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Description

Introduction

Snapping is used in Blender for the most diverse use cases:

  • Grid snapping (modelling, animation)
  • Vertex snapping (CAD modelling)
  • Volume snapping (retopology, assets placement)

The goal of this document is to make it more powerful for precision modelling, while still supporting the old use cases without extra complexity.
The main topic addressed here is the introduction of a "base point" concept (refactoring the current snap target setting), as well as a more clear "target points" system (the old snap elements setting).

Terminology

  • Base point: 3d coordinate * we want to snap from.
  • Target point: 3d coordinate* we want to snap to.
  • Filter: A snap filter is what we can snap to (end points, 3d cursors, grid, ...).

* Note: These points don't need to be a vertex necessarily, nor the pivot of the operation, it can be the middle of an edge, ...

Base Point

We only see the base point if snap is on and while the gizmo is manipulated. For tool-less operators (e.g., grab) we only see the base point while the operator is running.
Note that this is not the pivot. Although for translation the pivot can be used, for rotation most often they will differ.

Where the base point is initially, will depend on a "Default Base Point" setting:

  • Active (vertex, object center).
  • 3D Cursor.
  • Vertex closest to mouse (this only works for gizmo-less operators).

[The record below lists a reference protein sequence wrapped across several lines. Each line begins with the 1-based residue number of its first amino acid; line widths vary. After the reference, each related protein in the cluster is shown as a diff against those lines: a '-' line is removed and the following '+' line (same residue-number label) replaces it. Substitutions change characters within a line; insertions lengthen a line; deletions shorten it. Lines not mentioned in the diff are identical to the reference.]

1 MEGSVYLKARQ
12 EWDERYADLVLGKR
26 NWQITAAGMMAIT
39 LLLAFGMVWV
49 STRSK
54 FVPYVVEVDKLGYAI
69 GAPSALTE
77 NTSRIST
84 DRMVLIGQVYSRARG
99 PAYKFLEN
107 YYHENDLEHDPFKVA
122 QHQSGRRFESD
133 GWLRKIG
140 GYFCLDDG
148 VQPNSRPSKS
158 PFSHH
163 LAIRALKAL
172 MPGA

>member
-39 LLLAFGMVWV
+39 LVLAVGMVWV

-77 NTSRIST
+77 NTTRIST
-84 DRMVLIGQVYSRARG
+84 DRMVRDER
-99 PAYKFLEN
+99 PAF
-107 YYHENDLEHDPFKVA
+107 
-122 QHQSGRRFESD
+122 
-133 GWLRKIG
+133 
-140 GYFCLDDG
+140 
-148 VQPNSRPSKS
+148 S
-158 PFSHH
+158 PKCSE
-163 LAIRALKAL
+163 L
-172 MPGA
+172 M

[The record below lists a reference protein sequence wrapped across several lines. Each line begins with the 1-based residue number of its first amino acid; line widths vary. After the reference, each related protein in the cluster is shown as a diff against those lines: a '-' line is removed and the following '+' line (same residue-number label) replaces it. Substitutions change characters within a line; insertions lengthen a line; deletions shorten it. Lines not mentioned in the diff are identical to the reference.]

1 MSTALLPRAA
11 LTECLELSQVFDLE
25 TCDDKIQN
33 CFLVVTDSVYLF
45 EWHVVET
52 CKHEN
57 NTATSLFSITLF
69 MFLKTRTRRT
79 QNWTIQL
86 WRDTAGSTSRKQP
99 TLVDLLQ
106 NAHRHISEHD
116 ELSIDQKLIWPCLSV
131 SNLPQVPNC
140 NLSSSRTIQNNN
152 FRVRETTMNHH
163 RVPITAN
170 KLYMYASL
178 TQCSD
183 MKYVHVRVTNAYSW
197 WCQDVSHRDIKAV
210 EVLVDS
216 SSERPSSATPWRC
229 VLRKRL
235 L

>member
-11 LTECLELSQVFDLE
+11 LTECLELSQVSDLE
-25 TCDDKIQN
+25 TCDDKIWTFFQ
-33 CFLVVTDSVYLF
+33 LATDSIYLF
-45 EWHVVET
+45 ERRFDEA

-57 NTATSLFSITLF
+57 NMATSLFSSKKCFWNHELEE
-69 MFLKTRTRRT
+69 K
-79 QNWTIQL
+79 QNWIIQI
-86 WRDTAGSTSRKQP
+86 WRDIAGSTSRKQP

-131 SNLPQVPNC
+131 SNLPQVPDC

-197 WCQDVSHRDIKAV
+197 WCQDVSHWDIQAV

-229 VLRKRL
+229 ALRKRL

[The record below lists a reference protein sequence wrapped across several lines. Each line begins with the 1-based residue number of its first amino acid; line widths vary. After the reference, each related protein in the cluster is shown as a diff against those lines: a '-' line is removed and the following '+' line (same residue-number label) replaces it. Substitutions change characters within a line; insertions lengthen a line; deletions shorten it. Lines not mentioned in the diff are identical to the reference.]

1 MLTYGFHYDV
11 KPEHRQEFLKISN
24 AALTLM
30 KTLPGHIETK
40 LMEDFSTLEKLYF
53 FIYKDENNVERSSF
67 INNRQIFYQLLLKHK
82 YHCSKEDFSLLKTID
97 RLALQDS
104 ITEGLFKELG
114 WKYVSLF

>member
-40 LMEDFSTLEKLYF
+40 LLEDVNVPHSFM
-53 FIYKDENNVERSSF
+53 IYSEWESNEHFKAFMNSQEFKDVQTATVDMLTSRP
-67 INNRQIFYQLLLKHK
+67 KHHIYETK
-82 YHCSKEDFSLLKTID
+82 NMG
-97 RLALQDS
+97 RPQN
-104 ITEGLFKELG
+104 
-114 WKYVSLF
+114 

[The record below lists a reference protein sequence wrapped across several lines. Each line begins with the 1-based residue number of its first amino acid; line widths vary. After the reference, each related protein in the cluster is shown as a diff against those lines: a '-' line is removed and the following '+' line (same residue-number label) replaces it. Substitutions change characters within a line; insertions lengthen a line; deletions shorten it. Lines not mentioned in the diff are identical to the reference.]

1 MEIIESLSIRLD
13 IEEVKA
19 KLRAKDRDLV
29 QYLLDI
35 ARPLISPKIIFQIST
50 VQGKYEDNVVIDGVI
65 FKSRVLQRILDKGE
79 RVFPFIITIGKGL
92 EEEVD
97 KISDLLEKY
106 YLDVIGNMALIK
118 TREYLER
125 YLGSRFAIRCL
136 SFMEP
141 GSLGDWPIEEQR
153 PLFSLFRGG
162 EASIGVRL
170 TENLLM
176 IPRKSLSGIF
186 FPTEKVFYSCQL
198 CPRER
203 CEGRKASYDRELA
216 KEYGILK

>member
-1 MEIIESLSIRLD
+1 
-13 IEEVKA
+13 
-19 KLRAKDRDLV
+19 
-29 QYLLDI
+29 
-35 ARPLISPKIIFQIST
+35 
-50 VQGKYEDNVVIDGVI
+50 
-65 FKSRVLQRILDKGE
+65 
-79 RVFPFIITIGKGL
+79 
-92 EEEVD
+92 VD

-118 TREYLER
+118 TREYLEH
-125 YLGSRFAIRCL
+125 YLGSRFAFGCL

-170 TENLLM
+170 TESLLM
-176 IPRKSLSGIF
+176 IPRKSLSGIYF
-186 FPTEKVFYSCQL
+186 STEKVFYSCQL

Users can change the base point with a key (e.g., alt), which can fix the base point to a new location. Like the target point, the base point can "snap" to elements of the scene (vertex, mid-edge, 3d cursor, …).

Alternative: For tools and transformation gizmos, we could show the base point all times, even when the gizmo is not manipulated.

Snap Filter

Snap filters allow users to select what we can snap to:

  • Vertices
  • Intersections
  • Edge midpoint
  • Edge perpendicular
  • Face center
  • Surface (volume)
  • 3D cursor
  • Grid (absolute grid)
  • Increment (relative increment)
  • …?

Details

Type
Design

Event Timeline

Design for base-point is light on details, also skeptical about having tool & non-tool operation being different (would like to avoid if possible, logic for transform is already getting hard to manage and further splitting logic is something users need to be aware of... it needs to be documented and IMHO sets an awkward precedent, eg, changes to a keymap may conflict when accessed from a tool but not the hotkey, if we add further differences, this becomes even more of a hassle to maintain).

If we add the base-point to the tool. Is this like a second 3D cursor when a tool is active? do we need to duplicate 3D cursor logic just to control base-point? (moving it, projecting it unto a surface, snapping to selection... etc).

Since transform is used very often, would like to see more detailed planning to how this interaction would work.

Alternatively, we could leave this an open topic. In that case would say less and note that design needs further work.

Another option would be not to implement this for tools initially and do it as a second step when we have a better feel for what it's like to adjust the base-point. Then the tool interaction can be reviewed separately.

I thought of Campbell's concern and in fact the logic of the tool & non-tool operation would change a bit.
The change would be that the user would have to choose the Base Point instead of relying on the Base Point calculated and appointed by the Snap Target.